I have used the JDT Annotation library in my Java project as I am quite fond of what it offers. To be more exact, I used the @Nullable and @NonNullByDefault annotations as I can use the synergy with Eclipse to automatically analyse possible null values and what may lead to NullPointerException bugs.

Unfortunately, JDT Annotation is licensed under EPL1 which, as far as I know, is incompatible with GPL2 due to the former being a weak copyleft license and choice of some clauses. As the project should be published under a GPL2 license, I am exploring different options but have yet to fine any that would offer the same, or nearly the same, functionality.

I am not keen on adding null checks as they only clutter the code with what an annotation could have solved as well. But unfortunately it seems to be the only viable option? I am looking for some expertise regarding this matter. What I propose is to use Google's Preconditions to formulate preconditions such as:

Preconditions.checkArgument(providedArgument != null, "The provided argument must not be null!");


Preconditions.checkState(invariantField != null, "The field may not be null!");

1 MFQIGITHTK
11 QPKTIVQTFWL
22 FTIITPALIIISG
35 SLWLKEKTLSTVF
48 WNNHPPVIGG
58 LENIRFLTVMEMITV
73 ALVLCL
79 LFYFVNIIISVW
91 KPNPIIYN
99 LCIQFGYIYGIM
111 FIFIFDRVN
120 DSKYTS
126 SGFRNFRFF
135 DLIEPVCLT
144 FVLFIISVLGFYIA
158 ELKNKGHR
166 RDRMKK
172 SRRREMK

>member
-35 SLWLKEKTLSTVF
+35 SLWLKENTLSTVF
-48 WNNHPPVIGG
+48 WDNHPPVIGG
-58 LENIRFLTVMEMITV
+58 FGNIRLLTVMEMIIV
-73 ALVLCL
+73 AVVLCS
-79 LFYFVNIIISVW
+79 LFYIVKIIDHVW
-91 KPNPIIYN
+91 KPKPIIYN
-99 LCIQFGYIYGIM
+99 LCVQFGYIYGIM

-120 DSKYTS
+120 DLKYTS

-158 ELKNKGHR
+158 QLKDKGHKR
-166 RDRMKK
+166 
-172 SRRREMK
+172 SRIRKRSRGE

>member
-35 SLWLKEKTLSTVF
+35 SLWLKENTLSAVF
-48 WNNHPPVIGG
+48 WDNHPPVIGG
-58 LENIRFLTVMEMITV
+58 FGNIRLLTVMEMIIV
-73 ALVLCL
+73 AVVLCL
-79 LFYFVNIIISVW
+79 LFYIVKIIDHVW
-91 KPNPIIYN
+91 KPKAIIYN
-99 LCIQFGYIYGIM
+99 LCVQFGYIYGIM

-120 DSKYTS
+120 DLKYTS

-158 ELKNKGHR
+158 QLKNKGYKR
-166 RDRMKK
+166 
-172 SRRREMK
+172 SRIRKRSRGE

These will solve the problem of course and be more explicit, in my opinion, when it comes to documenting my contracts by code. I usually also report these with custom tags in my Javadoc, for example, @pre providedArgument != null or @inv invariantField != null.

I would be thankful for all


The null annotations are configurable in Eclipse. You can create your own set of @Null, @NonNull, and @NonNullByDefault annotations, and configure Eclipse to use them instead of standard ones from org.eclipse.jdt.annotation package. See here.

  • The provided link only advertises the use of the org.eclipse.jdt.annotation package. While creating my own set would be possible, they would contain mostly the same code as the one contained in the package. This might be seen as licensing infringement. – Eric Mar 18 '14 at 7:53
  • I really wouldn't worry about that. There is nothing interesting about the annotation declarations themselves. They are just simple declarations. The real work is done by the JDT itself. – Christopher Barber Jun 4 '14 at 19:44

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